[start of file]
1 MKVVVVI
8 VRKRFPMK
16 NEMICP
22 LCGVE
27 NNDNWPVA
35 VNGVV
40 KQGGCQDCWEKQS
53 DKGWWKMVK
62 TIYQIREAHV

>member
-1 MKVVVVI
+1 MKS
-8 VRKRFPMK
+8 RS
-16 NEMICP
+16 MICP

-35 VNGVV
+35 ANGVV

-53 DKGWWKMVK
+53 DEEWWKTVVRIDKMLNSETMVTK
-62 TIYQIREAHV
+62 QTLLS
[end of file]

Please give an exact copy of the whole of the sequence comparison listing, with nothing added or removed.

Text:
1 MKVVVVI
8 VRKRFPMK
16 NEMICP
22 LCGVE
27 NNDNWPVA
35 VNGVV
40 KQGGCQDCWEKQS
53 DKGWWKMVK
62 TIYQIREAHV

>member
-1 MKVVVVI
+1 MKS
-8 VRKRFPMK
+8 RS
-16 NEMICP
+16 MICP

-35 VNGVV
+35 ANGVV

-53 DKGWWKMVK
+53 DEEWWKTVVRIDKMLNSETMVTK
-62 TIYQIREAHV
+62 QTLLS